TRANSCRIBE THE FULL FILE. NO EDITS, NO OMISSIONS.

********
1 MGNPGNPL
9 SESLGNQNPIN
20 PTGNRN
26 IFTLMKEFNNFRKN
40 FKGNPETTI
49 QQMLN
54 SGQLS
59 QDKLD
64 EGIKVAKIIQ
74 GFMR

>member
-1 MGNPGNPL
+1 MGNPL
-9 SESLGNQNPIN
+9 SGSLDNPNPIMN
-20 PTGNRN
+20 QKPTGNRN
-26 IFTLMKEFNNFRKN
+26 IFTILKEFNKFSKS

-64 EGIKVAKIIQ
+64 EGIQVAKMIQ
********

1 MGNPGNPL
9 SESLGNQNPIN
20 PTGNRN
26 IFTLMKEFNNFRKN
40 FKGNPETTI
49 QQMLN
54 SGQLS
59 QDKLD
64 EGIKVAKIIQ
74 GFMR

>member
-1 MGNPGNPL
+1 MGNPL
-9 SESLGNQNPIN
+9 SGSLDNPNPIMN
-20 PTGNRN
+20 QKPTGNRN
-26 IFTLMKEFNNFRKN
+26 IFTILKEFNKFSKS

-64 EGIKVAKIIQ
+64 EGIQVAKMIQ